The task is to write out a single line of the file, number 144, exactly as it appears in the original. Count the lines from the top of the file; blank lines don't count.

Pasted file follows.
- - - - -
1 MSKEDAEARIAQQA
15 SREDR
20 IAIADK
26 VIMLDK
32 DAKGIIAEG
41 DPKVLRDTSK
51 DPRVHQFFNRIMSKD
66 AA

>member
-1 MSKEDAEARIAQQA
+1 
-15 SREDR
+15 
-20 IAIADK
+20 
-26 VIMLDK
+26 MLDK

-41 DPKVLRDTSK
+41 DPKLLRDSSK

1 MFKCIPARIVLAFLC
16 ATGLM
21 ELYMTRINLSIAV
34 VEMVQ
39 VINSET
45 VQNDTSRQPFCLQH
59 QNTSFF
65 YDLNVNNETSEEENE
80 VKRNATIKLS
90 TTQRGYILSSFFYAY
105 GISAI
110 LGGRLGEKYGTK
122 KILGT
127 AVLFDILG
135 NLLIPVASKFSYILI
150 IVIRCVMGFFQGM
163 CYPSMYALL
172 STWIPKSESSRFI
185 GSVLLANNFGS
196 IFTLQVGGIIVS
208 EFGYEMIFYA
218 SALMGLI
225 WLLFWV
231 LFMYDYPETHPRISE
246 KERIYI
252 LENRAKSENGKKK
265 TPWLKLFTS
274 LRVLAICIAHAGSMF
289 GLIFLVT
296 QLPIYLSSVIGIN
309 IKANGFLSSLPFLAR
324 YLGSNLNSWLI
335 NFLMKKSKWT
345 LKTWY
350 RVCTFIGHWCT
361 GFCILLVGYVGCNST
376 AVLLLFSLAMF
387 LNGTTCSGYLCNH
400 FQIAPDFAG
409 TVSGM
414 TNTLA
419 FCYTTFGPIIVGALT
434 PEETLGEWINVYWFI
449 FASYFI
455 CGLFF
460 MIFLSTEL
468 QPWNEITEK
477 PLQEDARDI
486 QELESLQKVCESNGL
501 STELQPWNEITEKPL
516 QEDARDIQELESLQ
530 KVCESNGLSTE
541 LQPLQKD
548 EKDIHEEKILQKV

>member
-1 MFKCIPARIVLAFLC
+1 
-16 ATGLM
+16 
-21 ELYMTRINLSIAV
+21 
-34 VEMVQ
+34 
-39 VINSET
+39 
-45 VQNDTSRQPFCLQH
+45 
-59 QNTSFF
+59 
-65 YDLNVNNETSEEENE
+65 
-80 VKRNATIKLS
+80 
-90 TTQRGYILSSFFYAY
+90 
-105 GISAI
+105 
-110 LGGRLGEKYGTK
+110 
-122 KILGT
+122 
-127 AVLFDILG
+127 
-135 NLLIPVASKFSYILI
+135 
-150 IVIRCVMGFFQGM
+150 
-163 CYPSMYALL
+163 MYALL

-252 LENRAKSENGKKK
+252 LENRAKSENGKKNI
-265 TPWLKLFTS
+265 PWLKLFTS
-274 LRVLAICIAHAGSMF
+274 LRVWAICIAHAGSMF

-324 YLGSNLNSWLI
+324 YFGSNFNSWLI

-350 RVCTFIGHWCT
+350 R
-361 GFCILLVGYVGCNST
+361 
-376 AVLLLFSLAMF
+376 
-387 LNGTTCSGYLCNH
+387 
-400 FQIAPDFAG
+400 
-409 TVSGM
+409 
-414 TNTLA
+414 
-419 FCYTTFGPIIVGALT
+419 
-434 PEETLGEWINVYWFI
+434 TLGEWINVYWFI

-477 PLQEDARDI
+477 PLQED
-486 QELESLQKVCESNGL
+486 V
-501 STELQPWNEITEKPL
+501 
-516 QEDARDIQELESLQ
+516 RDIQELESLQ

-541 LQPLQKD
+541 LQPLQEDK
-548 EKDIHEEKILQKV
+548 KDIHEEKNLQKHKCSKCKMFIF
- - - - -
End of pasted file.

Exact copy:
+541 LQPLQEDK